With less rain, blueberry growers face an expensive predicament

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Paul Sweetland jumped out of a white truck early in the morning to start his work day in a blueberry field in Appleton. It was Sept. 9, and the field had already been picked, but like most farmers his work to manage the land continued. This particular barren, with its 30 acres of terrain, resembled many wild blueberry fields in Maine: rocky, hilly and expansive.

It’s those characteristics that make it difficult for the growers of Maine’s iconic crop to cope with a warming climate and hotter, drier summers. Droughts, such as the one that hit the blueberry industry this summer, can cause the berries to dry up, making them unsellable. But the solution — applying water — is not always feasible for small-scale blueberry growers who are the backbone of the industry.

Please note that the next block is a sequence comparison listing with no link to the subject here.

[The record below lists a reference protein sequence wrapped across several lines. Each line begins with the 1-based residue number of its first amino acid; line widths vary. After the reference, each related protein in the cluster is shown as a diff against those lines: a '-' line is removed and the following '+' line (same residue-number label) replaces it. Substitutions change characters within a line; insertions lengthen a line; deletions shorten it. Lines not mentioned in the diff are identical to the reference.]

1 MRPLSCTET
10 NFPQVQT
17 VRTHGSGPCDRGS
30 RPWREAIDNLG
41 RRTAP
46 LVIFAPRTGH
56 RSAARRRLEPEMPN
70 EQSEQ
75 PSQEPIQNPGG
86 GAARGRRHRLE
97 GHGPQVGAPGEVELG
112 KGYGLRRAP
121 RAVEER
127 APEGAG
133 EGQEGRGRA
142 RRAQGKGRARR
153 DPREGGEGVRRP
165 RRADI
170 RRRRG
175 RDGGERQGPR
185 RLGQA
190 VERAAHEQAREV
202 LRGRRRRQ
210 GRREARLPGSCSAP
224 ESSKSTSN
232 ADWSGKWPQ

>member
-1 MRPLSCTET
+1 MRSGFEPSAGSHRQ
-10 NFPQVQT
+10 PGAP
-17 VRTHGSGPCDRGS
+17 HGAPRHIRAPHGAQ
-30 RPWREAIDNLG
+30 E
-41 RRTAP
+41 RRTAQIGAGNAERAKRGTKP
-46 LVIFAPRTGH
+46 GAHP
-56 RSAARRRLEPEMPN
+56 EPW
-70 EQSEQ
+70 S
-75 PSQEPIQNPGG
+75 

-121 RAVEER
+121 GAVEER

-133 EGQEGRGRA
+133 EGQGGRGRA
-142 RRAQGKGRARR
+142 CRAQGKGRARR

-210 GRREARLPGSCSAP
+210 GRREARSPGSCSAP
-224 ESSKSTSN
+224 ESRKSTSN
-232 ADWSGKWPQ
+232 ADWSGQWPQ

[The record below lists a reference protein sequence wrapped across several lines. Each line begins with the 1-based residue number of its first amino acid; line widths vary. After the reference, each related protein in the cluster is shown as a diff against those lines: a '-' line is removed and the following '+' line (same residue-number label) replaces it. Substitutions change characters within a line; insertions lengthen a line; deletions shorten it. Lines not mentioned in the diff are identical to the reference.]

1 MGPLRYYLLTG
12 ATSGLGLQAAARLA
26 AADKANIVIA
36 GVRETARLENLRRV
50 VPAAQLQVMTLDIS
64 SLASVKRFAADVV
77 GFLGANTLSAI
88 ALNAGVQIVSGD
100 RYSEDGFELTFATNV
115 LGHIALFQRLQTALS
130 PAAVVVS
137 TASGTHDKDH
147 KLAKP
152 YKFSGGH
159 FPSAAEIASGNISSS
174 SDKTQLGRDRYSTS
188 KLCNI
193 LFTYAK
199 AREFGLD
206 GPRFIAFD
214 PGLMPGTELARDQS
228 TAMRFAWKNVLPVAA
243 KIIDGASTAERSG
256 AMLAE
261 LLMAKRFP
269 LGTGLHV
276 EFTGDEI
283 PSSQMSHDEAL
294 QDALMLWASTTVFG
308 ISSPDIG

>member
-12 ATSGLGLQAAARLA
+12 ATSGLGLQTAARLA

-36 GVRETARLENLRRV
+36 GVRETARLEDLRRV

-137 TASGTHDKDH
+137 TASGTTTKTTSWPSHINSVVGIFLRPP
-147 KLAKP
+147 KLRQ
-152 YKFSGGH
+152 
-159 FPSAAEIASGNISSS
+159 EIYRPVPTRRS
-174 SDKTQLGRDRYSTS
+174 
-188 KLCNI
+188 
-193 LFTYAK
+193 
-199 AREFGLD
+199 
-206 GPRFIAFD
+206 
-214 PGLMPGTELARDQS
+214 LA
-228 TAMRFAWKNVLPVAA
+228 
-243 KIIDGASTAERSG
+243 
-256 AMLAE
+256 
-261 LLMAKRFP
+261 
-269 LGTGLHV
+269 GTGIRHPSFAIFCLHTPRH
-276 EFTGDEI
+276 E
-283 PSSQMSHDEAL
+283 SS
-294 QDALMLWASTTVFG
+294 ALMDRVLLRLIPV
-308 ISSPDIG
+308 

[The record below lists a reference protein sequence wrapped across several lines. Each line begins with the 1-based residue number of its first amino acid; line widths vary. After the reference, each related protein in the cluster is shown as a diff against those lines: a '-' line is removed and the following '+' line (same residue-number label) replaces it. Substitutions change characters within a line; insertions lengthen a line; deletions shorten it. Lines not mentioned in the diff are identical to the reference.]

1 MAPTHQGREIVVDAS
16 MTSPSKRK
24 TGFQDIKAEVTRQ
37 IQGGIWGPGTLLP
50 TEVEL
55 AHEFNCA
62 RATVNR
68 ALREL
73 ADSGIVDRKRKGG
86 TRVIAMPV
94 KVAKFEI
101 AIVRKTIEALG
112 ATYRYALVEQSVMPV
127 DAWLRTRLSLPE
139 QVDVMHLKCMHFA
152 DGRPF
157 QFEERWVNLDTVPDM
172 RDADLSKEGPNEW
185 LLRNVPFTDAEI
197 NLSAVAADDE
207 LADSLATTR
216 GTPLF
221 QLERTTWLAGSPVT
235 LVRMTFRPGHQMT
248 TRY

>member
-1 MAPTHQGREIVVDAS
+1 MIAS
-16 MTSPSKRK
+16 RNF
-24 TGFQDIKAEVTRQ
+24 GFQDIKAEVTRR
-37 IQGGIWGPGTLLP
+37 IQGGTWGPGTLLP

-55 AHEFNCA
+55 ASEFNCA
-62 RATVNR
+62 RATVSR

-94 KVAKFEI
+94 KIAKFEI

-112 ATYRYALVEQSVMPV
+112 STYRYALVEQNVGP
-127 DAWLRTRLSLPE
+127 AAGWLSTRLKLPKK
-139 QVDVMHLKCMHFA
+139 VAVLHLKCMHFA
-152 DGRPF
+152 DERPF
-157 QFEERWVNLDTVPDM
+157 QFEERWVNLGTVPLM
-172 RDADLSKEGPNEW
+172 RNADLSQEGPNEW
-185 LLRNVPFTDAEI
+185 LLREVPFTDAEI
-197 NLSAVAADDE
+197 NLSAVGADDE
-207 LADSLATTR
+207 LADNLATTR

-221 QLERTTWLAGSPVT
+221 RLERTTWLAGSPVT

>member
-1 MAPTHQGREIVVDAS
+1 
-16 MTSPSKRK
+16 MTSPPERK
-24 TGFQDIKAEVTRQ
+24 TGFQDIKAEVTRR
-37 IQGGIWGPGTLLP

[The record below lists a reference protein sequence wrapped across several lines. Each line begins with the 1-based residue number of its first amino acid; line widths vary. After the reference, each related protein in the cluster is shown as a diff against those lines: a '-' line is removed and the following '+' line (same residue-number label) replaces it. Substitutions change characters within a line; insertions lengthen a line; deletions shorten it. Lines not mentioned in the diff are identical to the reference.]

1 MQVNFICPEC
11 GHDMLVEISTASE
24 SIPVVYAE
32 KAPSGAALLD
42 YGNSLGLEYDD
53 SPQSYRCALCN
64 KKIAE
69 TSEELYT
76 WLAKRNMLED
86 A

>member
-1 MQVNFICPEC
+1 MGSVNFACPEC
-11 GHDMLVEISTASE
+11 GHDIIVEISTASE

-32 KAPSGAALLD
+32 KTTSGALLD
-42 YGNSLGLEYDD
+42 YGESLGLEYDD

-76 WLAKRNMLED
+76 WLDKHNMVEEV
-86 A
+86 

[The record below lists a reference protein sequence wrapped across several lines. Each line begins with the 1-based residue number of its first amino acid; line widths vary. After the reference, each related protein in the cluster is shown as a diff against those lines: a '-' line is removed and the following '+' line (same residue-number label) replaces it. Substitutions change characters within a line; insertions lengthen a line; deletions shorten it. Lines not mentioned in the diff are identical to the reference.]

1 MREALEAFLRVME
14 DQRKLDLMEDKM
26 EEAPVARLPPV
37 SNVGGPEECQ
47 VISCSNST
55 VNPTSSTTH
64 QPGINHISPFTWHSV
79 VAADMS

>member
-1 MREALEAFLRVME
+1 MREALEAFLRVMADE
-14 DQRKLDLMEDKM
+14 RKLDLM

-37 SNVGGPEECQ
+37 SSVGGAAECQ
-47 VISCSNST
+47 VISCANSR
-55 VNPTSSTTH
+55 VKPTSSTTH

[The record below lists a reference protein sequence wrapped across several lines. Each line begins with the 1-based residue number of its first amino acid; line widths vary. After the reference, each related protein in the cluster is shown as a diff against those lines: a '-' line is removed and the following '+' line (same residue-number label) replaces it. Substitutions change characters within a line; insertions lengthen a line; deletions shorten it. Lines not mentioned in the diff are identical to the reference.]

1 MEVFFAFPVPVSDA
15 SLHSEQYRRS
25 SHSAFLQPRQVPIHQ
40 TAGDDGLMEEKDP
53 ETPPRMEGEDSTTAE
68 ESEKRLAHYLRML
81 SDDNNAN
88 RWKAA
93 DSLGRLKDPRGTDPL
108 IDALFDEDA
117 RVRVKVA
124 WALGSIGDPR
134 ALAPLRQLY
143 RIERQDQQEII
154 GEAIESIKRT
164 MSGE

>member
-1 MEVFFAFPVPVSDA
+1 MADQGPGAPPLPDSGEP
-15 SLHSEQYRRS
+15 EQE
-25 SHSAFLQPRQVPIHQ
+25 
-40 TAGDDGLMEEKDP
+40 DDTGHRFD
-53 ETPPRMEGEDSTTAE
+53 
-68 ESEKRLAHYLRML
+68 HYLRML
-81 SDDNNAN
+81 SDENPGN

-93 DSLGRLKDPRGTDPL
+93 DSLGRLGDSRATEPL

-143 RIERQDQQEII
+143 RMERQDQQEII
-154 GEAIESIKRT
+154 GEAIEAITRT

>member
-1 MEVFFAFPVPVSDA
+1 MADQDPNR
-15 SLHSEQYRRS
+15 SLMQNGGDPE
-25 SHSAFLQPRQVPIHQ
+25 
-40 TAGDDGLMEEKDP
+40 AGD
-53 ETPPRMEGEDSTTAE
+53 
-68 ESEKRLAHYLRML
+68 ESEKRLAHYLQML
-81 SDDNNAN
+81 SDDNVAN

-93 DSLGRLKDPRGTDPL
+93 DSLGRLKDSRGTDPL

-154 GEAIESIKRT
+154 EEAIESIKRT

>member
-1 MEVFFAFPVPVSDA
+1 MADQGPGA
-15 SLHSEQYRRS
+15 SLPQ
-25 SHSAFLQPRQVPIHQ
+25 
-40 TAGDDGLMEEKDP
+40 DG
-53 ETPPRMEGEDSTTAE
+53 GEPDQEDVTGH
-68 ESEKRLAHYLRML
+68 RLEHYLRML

The cost of irrigation is one thing. But there isn’t always a consistent water supply on hilltops. And if there is water, the topography can still make irrigating a challenge. For small-scale farmers who don’t have the infrastructure or capacity of larger companies, there is growing anxiety about crop quality and yield. Long-term weather trends suggest that blueberry fields will get sufficient water in August in only one year out of five, according to the University of Maine Cooperative Extension.

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